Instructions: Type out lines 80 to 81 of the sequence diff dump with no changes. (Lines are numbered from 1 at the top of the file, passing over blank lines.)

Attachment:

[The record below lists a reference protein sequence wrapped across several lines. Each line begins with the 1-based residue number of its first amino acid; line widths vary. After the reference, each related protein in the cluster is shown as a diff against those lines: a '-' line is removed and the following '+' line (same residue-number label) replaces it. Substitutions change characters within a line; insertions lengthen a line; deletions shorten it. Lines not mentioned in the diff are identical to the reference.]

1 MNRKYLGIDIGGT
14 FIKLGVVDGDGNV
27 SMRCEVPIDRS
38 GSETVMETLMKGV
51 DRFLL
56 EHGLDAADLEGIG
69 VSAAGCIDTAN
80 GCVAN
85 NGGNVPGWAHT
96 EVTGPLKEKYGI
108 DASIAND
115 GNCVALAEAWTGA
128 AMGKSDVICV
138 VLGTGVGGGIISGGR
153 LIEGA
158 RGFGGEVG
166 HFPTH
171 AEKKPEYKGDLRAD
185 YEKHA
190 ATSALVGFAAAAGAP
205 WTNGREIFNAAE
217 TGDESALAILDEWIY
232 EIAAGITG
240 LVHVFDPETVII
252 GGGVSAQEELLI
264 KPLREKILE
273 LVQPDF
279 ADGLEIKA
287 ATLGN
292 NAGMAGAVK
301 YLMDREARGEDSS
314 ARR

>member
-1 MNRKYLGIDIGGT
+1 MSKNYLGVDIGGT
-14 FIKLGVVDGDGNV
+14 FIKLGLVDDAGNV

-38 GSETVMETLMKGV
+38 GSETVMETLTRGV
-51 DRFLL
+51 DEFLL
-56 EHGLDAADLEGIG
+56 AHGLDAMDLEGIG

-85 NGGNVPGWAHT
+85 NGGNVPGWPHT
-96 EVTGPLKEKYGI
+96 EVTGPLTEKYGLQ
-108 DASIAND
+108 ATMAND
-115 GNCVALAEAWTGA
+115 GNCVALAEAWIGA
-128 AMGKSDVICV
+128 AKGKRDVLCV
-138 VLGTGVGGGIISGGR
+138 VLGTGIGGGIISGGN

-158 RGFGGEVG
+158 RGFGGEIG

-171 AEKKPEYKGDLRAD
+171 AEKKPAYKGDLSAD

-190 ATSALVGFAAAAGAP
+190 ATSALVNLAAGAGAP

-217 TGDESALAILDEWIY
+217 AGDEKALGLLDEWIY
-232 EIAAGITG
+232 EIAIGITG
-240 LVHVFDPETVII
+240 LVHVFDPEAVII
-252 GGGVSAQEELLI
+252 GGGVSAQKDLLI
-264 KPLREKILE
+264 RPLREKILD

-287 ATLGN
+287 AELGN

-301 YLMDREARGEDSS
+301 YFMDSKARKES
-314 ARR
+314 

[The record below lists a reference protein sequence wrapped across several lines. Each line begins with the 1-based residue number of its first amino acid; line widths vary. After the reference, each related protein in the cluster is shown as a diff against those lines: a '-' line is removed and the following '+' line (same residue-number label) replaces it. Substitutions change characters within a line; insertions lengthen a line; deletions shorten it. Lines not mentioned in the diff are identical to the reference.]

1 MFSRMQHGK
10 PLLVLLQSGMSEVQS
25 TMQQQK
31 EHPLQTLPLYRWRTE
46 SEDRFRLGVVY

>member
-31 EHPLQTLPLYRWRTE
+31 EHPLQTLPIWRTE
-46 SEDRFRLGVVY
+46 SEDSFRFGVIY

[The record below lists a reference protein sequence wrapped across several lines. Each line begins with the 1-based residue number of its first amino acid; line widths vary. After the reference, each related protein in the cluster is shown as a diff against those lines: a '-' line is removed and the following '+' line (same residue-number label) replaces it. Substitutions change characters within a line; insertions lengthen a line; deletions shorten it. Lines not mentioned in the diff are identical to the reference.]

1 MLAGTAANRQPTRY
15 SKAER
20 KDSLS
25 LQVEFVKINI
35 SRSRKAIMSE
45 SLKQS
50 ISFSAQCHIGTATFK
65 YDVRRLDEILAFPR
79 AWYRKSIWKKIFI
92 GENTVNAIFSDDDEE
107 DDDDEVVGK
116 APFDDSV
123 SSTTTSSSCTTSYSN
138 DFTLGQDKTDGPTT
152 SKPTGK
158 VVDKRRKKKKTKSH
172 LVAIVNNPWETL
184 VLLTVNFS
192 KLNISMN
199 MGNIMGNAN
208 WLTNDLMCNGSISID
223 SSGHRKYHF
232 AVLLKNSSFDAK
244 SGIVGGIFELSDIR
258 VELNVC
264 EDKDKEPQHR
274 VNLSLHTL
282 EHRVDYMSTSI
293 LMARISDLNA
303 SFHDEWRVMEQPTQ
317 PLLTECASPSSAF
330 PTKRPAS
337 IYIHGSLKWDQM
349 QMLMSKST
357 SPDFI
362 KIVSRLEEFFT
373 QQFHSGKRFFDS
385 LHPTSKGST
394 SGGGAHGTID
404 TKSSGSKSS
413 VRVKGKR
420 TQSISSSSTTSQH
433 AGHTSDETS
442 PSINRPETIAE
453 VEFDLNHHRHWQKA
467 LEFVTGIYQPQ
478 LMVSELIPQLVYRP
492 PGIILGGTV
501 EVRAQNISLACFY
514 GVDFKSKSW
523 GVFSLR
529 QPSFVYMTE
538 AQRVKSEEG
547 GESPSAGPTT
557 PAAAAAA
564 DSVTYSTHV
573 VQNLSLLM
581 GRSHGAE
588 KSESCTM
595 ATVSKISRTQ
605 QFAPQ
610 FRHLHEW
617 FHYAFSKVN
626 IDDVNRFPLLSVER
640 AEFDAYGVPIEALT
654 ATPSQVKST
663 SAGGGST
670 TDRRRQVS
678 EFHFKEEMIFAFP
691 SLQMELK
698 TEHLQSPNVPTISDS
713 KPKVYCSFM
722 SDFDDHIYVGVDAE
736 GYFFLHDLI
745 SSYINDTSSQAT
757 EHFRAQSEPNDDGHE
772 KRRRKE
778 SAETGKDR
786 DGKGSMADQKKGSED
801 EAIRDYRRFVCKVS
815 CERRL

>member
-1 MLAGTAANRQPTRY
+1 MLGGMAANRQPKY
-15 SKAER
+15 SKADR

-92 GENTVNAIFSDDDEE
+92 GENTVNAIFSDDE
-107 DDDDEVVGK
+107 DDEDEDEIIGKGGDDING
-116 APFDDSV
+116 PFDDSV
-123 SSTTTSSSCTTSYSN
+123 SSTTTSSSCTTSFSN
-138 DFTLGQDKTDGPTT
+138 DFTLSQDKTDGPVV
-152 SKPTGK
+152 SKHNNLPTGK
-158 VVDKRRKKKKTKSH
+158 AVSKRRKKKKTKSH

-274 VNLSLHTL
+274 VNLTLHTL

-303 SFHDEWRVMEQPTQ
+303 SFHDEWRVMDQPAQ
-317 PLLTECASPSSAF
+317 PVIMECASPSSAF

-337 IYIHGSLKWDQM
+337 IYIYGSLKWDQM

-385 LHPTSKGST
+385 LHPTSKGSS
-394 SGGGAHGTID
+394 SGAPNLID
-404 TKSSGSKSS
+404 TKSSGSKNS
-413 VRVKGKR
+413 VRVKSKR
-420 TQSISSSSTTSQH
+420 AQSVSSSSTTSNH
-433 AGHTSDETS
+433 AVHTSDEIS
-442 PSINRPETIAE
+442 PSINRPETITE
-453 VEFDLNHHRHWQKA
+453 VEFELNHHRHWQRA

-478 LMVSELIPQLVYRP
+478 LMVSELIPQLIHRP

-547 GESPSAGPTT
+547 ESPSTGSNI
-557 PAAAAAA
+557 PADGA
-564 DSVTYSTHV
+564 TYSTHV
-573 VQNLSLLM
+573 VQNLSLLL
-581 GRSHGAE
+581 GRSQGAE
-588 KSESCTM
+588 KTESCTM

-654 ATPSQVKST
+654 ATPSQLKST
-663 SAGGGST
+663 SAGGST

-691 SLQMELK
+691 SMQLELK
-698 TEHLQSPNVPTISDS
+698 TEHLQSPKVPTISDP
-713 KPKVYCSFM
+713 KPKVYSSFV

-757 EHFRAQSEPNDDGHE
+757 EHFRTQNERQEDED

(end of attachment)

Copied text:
1 MFSRMQHGK
10 PLLVLLQSGMSEVQS